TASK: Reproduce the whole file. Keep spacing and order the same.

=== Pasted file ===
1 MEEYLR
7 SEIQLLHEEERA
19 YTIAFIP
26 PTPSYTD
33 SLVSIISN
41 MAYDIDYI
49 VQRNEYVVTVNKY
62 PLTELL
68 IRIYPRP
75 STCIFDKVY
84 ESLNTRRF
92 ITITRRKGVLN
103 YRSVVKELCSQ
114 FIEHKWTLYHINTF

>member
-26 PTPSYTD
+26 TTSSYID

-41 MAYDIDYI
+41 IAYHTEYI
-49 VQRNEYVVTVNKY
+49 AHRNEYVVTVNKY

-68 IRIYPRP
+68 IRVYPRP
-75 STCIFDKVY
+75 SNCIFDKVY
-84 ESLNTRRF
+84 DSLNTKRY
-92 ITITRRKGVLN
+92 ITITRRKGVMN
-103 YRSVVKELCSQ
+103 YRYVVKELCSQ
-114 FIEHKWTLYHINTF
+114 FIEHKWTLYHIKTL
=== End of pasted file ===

1 MEEYLR
7 SEIQLLHEEERA
19 YTIAFIP
26 PTPSYTD
33 SLVSIISN
41 MAYDIDYI
49 VQRNEYVVTVNKY
62 PLTELL
68 IRIYPRP
75 STCIFDKVY
84 ESLNTRRF
92 ITITRRKGVLN
103 YRSVVKELCSQ
114 FIEHKWTLYHINTF

>member
-26 PTPSYTD
+26 TTSSYID

-41 MAYDIDYI
+41 IAYHTEYI
-49 VQRNEYVVTVNKY
+49 AHRNEYVVTVNKY

-68 IRIYPRP
+68 IRVYPRP
-75 STCIFDKVY
+75 SNCIFDKVY
-84 ESLNTRRF
+84 DSLNTKRY
-92 ITITRRKGVLN
+92 ITITRRKGVMN
-103 YRSVVKELCSQ
+103 YRYVVKELCSQ
-114 FIEHKWTLYHINTF
+114 FIEHKWTLYHIKTL